Plant drugs and snail venom: Revolutionary drug research wins GSK award

Plants with peptide-based drugs in their seeds and leaves, and pain relief from cone snail venom are two of the innovative applications from the research of Professor David Craik, winner of the 34th GSK Award for Research Excellence at last night’s Research Australia Awards dinner in Sydney.

Professor Craik, a biological chemist from The University of Queensland’s Institute for Molecular Bioscience and a Fellow of the Australian Academy of Science, discovered the largest known family of circular proteins, called cyclotides, which he is using to develop drug design approaches to treat pain and disease, and insecticides to protect Australian food and fibre crops. 

Professor Craik’s groundbreaking research was originally inspired by a Norwegian doctor’s discovery of an African tea for childbirth. “The tea shortened labour,” Professor Craik says, “but at the time they didn’t know why the plant-based medicine worked.” 

Twenty years later Professor Craik made his discovery. “It was the unusual circular structure of the molecules. We knew peptides had great potential, but were previously unable to be taken orally as the digestive system would break them down. Our circular peptides are joined from head to tail, which makes them much stronger,” he says. “I did extensive fieldwork in Africa and elsewhere searching for plants with similar circular peptides to understand their structure.” 

Professor Craik went on to develop the chemistry for making ‘designer’ cyclotides, which can be used to develop new drugs with improved oral availability with few side effects. “My team has been working on using cone snail venom as a pain relief drug 100 times more potent than morphine,” he says. “We are also producing peptide-based drug leads for chronic diseases in edible plant seeds, which we hope will give developing countries access to produce vital medicines at relatively low cost.”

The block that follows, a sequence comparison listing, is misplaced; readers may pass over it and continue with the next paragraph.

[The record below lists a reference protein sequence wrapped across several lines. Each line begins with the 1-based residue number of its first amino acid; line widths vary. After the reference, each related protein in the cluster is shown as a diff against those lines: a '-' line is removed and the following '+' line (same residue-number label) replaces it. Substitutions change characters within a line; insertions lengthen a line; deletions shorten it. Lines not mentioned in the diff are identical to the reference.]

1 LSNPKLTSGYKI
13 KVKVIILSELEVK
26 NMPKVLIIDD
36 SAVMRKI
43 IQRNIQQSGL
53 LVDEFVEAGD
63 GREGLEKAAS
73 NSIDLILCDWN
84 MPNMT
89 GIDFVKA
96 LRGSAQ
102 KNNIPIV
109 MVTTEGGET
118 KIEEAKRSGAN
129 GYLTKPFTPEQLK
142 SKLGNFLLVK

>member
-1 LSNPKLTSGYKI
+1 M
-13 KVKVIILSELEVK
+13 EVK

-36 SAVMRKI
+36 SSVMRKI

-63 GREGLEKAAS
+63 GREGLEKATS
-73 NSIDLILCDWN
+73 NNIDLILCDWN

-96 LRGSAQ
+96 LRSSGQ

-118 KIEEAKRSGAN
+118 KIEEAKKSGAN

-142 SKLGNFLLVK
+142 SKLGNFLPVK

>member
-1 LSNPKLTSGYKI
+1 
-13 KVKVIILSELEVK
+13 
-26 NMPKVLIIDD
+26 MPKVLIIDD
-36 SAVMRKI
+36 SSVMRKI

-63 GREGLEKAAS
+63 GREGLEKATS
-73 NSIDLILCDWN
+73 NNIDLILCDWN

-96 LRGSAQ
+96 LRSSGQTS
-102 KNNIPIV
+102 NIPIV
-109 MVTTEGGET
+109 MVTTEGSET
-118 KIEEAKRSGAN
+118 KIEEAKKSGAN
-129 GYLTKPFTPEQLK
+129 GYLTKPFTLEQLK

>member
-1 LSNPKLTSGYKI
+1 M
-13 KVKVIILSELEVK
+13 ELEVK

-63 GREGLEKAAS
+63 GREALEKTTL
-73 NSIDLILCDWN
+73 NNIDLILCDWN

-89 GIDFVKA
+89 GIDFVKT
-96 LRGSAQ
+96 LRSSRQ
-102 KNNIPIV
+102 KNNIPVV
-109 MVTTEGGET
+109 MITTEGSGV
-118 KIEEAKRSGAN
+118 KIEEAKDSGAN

Research Australia’s CEO Elizabeth Foley says funding for such groundbreaking research is vital to the Australian science community. “It takes decades for medical research ideas to develop,” she says. “Funding like this is essential to assist research teams to continue their work.” 

Geoff McDonald, GSK’s Vice President and General Manager says presenting the award is an exciting annual event. “The award represents outstanding Australian research and we are proud to be able to support Professor Craik and his team to continue their pioneering research,” he says. “Professor Craik’s cyclotides could potentially underpin new treatments for cancer, chronic pain and multiple sclerosis in the future and revolutionise drug delivery methods.”

Professor Craik, an avid mountain trekker and marathon runner, flew from Brisbane to receive the award. “I am honoured and delighted to receive this award and particularly pleased that it recognises the efforts of an outstanding team of PhD students, postdocs and research assistants who have contributed to this work over many years,” he says. 

“Human trials are still a few years off, but winning a prestigious award such as this helps us raise awareness of the exciting developments happening in our lab and brings us closer to our goals.” 

This media release has been issued by Palin Communications on behalf of GSK.

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